Round 13 Cost-Share Grants! Application Period,Webinar,Case Studies

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Baldcypress grove in Buffalo’s Forest Lawn Cemetery. Photo by Michelle Sutton

Round 13 of the NYSDEC Urban Forestry Grants Program was announced on December 22, 2016. NYSDEC Commissioner Basil Seggos has announced the availability of $2.3 million for Round 13. Applications are due by March 1, 2017.

These are the four categories: · Tree inventory · Tree management plan · Tree planting · Tree maintenance

Awards range from $11,000 to $75,000, depending on municipal population. Municipalities with populations of 65,000 or greater are eligible for grants up to $75,000. Towns with populations less than 65,000 are able to apply for up to $50,000. For inventory and management plan grants, no match is required. For planting and maintenance grants, there is a required 25% match.

These grants are made available through the Environmental Protection Fund to municipalities, nonprofits, soil and water conservation districts, school districts, community colleges, Indian nations or tribes, public benefit corporations, and public authorities.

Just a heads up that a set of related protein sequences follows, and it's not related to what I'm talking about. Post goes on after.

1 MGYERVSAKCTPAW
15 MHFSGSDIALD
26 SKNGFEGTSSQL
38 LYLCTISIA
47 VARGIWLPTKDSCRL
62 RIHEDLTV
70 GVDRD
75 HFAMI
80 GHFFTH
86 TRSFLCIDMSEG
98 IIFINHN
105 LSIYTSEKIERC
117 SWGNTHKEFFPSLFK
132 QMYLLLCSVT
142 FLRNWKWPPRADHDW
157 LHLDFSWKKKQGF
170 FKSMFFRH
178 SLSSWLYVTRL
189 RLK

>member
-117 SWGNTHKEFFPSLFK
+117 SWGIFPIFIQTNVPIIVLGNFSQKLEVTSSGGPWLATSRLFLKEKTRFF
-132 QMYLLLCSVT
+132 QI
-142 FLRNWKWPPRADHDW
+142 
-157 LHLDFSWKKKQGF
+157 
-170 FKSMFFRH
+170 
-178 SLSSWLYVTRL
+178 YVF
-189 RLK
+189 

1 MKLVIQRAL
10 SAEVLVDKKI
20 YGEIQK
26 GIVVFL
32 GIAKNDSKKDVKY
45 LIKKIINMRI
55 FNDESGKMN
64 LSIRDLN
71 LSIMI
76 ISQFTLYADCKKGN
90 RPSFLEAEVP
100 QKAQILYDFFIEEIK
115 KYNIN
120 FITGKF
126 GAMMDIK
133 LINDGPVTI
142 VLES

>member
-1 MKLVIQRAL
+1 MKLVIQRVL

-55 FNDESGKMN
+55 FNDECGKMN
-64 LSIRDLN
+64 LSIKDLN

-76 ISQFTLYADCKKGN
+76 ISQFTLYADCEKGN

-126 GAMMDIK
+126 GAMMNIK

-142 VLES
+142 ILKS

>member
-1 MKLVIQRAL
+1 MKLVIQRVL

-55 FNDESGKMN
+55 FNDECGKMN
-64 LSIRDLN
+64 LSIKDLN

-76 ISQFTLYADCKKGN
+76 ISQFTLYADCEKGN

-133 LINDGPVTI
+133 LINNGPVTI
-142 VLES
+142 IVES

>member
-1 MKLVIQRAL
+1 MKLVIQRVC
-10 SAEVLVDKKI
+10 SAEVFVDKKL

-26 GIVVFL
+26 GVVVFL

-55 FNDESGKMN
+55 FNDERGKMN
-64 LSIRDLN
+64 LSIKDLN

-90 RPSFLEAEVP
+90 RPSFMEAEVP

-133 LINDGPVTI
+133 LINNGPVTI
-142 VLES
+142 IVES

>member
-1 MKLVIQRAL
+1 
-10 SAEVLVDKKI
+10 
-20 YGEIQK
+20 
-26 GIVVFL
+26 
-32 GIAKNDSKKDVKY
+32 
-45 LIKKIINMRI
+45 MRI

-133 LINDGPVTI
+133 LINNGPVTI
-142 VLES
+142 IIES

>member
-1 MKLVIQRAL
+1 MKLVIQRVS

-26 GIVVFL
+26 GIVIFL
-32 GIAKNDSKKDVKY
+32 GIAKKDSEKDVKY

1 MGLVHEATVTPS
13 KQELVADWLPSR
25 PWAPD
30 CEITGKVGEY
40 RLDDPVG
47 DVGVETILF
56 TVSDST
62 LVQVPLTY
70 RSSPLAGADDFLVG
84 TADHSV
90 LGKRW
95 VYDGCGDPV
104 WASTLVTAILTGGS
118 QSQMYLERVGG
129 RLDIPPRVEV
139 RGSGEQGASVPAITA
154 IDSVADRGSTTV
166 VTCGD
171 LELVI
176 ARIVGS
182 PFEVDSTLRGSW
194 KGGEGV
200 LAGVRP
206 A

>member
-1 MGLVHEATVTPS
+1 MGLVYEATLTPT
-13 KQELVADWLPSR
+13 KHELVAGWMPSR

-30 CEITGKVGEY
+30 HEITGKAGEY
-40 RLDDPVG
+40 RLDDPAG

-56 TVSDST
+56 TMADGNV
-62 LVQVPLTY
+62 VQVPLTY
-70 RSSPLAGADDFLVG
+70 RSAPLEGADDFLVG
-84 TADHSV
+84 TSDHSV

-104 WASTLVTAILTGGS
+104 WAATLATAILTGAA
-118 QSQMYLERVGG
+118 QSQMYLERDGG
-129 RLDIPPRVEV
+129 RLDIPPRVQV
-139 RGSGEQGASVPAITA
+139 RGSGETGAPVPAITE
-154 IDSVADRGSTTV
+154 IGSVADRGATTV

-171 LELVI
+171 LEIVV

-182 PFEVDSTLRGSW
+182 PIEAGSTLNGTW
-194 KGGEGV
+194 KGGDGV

A free webinar about the grant application process will be offered on Thursday, January 5th at 2 p.m. Registration is required.

To see the instructions and application, Go to the NYS Grants Gateway then go to Browse Opportunities > DEC > 2016 Urban and Community Forestry Grants Program (Round 13)- Tree Planting or Tree Maintenance Projects.

On our NYSUFC blog you can see examples of what the following municipalities and other entities did with their past cost-share grant dollars, excerpts from their application narratives, and advice they have to offer to new applicants:

Fayetteville
ReTree Schenectady
Norwich
Trees NY
Red Hook
Buffalo
Scottsville
Nyack

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Getting to Know Trees for Tribs …

… with Trees for Tribs Coordinator Sarah Walsh

Trees for Tribs, as in tributaries, is a Department of Environmental Conservation program replanting New York’s streams. The program began in 2007 in the Hudson River Estuary and has since expanded statewide, working with partners across the state to plant native trees and shrubs for improved wildlife habitat, water quality, and storm resiliency.

The program works with private landowners, municipalities, schools, and conservation organizations, providing technical assistance, low- to no-cost native trees and shrubs, and tree tubes for planting sites. The program currently has coordinators on the ground in six watersheds (Champlain, Mohawk, Hudson Estuary, Croton, Upper Susquehanna, and lower Genesee). Trees for Tribs works with other organizations outside of these watersheds to coordinate projects on the ground.